This Is Why We Do What We Do!

The Henry Spira Memorial Lecture, keynote addresses and various panels at the PRIM&R’s 2018 IACUC Conference (IACUC18) were all exceptionally memorable and thought-provoking.  It’s always amazing to me how much information can be crammed into two days—given my word limit for this blog post, the wonderful sessions on therioepistemology, ethics in animal research, and regulatory burden are being given merely a mention, but I want to thank all the panelists and presenters from the conference for sharing their knowledge!

Wednesday morning’s keynote address by Alison Rockett Frase and Dr. Martin (Casey) K. Childers really should have come with a Kleenex alert! Those of us in attendance all know that research with animals can lead to major advances in treatment for a variety of health issues. Hearing Ms. Frase’s firsthand account of her son’s battle with a rare neuromuscular disorder and Dr. Childer’s follow-up description of their search for a treatment or cure for centronuclear and myotubular myopathies was truly inspiring. If you’ve not yet seen the video about their journey please stop what you are doing, close your office door, grab a hankie and watch their video. I dare say there were very few dry eyes in the room at the end of their presentation at IACUC18, and there was a communal feeling of wanting to shout: “Yes, Yes, Yes! This is why we do what we do!”

On a related note, I think this message of “why we do what we do” is one reason the topic of the final panel of the conference, “The Research Community’s Roles and Responsibilities in Outreach and Advocacy: How Can the IACUC Contribute to Public Understanding?” is a topic that deserves more attention. I began my career by coordinating the 100-level Physiology course at my institution and around the same time I started training and showing dogs in  competitions. In post-competition dinner discussions, I realized that there was an astounding disconnect between public perception about animal research and what really occurs. Thirty years later, I often still think we are tilting at windmills trying to educate others about what we do, the fact that we do it with great consideration and compassion, and the reason why it matters for the well-being of both humans and animals.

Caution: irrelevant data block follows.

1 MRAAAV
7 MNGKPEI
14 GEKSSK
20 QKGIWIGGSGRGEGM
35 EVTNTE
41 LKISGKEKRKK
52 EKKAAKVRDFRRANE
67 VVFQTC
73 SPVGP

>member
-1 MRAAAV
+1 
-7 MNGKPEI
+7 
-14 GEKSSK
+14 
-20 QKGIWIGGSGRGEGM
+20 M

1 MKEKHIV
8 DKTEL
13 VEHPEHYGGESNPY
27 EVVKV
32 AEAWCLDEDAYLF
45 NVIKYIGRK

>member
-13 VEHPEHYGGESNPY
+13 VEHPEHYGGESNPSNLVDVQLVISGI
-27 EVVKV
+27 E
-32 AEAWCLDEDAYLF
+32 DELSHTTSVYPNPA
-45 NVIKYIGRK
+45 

There is no denying the fact that many animal rights groups use a huge portion of their budget on media. So, although not all research institutions or businesses are going to be on board with drawing attention to themselves by creating public relations campaigns, it’s important to consider where we can be part of the conversation, sharing stories like the one from the keynote presentation to illustrate why what we do is important and creating more transparency. And, whether or not larger institutions are willing to share more about animal research, we as individuals can always point friends, family members, and neighbors to campaigns and sites trying to raise awareness and bridge that gap (like  

Katherine Branson, CPIA, has been involved in research at the University of Illinois at Urbana-Champaign (UIUC) for over 30 years. After graduation, she started coordinating the 100-level Physiology labs to give herself some time to decide what she wanted to be when she grew up. That job led to lab manager positions in a variety of research labs across campus where she worked with a multitude of species. A chance meeting with a secretary in the clearance aisle at Walmart (true story) led to Ms. Branson applying for a position in the newly-created University of Illinois IACUC office. PRIM&R meetings helped her develop and define the procedures and policies for the UIUC IACUC and separate them from those of the Division of Animal Resources. After thirteen plus years as an IACUC Administrator, she still finds PRIM&R webinars and meetings invaluable for networking and learning about her ever-changing role in the world of research compliance. Ms. Branson’s years as a lab manager/lab technician also provide her insight for her current role of IACUC Specialist. She now spends less time pondering what she wants to be when she grows up… somehow she lucked into doing exactly what she loves. 

Members of PRIM&R’s Blog Squad and other guest contributors are valued members of our community willing to share their insights. The views expressed in their posts do not necessarily reflect those of PRIM&R or its employees.

IACUC18 Conference Proceedings are now available for purchase (attendees received the link to the proceedings for free). PRIM&R’s 2019 IACUC Conference (IACUC19), will take place April 1-3 in Bellevue, WA, in conjunction with the NWABR Regional IACUC Conference on April 4. We are currently accepting session proposals (until August 24, 2018) and poster abstracts (until October 5, 2018) for IACUC19.